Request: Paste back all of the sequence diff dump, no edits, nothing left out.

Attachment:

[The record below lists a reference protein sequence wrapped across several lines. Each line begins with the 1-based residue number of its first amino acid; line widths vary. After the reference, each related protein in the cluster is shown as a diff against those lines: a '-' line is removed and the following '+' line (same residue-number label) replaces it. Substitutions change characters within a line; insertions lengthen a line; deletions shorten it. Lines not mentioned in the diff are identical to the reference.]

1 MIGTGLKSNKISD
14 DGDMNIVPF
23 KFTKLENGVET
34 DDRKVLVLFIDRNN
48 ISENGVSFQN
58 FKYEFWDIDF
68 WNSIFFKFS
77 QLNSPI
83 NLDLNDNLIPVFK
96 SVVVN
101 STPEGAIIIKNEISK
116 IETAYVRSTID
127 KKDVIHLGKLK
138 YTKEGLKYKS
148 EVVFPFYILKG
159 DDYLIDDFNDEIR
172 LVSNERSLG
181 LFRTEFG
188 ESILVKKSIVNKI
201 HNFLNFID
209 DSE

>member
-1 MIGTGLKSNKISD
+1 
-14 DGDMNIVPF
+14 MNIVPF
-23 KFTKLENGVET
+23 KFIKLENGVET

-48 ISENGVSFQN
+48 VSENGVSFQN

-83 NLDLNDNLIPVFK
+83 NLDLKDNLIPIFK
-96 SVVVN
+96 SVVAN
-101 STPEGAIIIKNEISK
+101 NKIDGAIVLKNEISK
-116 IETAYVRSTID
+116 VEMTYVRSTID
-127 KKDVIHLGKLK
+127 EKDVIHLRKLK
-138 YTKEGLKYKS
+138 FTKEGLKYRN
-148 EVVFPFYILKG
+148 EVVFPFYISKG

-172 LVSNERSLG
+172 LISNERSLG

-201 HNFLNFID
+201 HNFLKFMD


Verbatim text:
[The record below lists a reference protein sequence wrapped across several lines. Each line begins with the 1-based residue number of its first amino acid; line widths vary. After the reference, each related protein in the cluster is shown as a diff against those lines: a '-' line is removed and the following '+' line (same residue-number label) replaces it. Substitutions change characters within a line; insertions lengthen a line; deletions shorten it. Lines not mentioned in the diff are identical to the reference.]

1 MIGTGLKSNKISD
14 DGDMNIVPF
23 KFTKLENGVET
34 DDRKVLVLFIDRNN
48 ISENGVSFQN
58 FKYEFWDIDF
68 WNSIFFKFS
77 QLNSPI
83 NLDLNDNLIPVFK
96 SVVVN
101 STPEGAIIIKNEISK
116 IETAYVRSTID
127 KKDVIHLGKLK
138 YTKEGLKYKS
148 EVVFPFYILKG
159 DDYLIDDFNDEIR
172 LVSNERSLG
181 LFRTEFG
188 ESILVKKSIVNKI
201 HNFLNFID
209 DSE

>member
-1 MIGTGLKSNKISD
+1 
-14 DGDMNIVPF
+14 MNIVPF
-23 KFTKLENGVET
+23 KFIKLENGVET

-48 ISENGVSFQN
+48 VSENGVSFQN

-83 NLDLNDNLIPVFK
+83 NLDLKDNLIPIFK
-96 SVVVN
+96 SVVAN
-101 STPEGAIIIKNEISK
+101 NKIDGAIVLKNEISK
-116 IETAYVRSTID
+116 VEMTYVRSTID
-127 KKDVIHLGKLK
+127 EKDVIHLRKLK
-138 YTKEGLKYKS
+138 FTKEGLKYRN
-148 EVVFPFYILKG
+148 EVVFPFYISKG

-172 LVSNERSLG
+172 LISNERSLG

-201 HNFLNFID
+201 HNFLKFMD